Label Me Chic
April 23, 2012
Monograms are back, decorating everything from decanter stoppers to laptop covers.
Q: I have always liked to personalize some of my special belongings with an initial or a short quote. Has this mode of expression gone out of fashion? I don’t see much of it anymore.
A: Your observations are not wrong; for a few decades the custom of collecting and passing down monogrammed linens and initialed silver from parents and grandparents fell out of fashion along with the notion of trousseau teas. Women were busy elsewhere and the handmade details of life took a back seat.
However, monograms and words of encouragement never disappeared and are now very much back in style.
Modern retailers are showing a wide selection of inventory that is either pre-printed or can be labelled to order. West Elm (westelm.com) has a treasure trove of items, all modern and stylish and labelled with letters or words that demarcate ownership, but also will make you smile and think a bit.
Modern monograms can be quite bold or as subtle as fine stitching sewn white on white. Bedding, bath linens and glassware are traditional targets, but how about coloured tealight candle holders, a child’s scoop-back chair, felt storage bins, or your very own initialed canvas laptop cover?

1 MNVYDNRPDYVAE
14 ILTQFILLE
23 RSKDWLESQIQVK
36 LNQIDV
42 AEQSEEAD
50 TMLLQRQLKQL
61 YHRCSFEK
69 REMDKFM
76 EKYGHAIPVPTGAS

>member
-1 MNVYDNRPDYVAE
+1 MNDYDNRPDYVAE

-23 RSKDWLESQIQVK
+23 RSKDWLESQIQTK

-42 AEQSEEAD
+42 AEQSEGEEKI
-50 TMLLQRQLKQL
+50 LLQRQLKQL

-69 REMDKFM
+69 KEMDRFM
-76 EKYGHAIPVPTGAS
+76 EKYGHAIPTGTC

For entertaining, there’s acacia and olive wood serving boards, knives and glass whisky and wine decanters topped with sculpted wooden spheres.
Monograms are back, with more choices and design possibilities than ever.
Q: My 1950s bungalow has strange walls in the entry, living and dining room. I’m not sure what material the wallcovering is, but it’s very, very hard (almost impossible to hang pictures), and has a raised wood grain. I’d like to paint the walls a taupe or soft grey to bring it to a more modern feel but I’m afraid the lighter colour palette will make the weird embossed grain more obvious.
A: This is the most common question I hear: “What do I do with panelled walls?” All are dated and look gloomy. I have made a video showing how to paint these panels so that the paint will stick, and how to cover the panels with the latest in paintable wallcovering.
This wallcovering has an embossed or raised pattern and will camouflage your raised grain problem. Visit houseofinnovation.ca, scroll down to the video titled “Update Your Outdated Family Room with Debbie Travis” and see the remarkable results.
Q: I have four dining room chairs with very large, white seats. I can’t believe I let my sister talk me into getting them. They have all become stained from grandchildren mishaps at the table. My cleaning efforts only left water stains. I can’t afford to reupholster, how about camouflaging with fabric paint?
A:There are fabric paints designed to cover upholstery, but there is always the chance that the paint will rub off on clothing due to paint left behind between fabric fibres.
It’s almost impossible to rinse the excess paint away when you can’t remove the fabric. Also, paint will feel like paint, not your original material. It’s not hard to reupholster the seats yourself; you just need a staple gun and some lovely fabric that has a more forgiving design. This is your best option.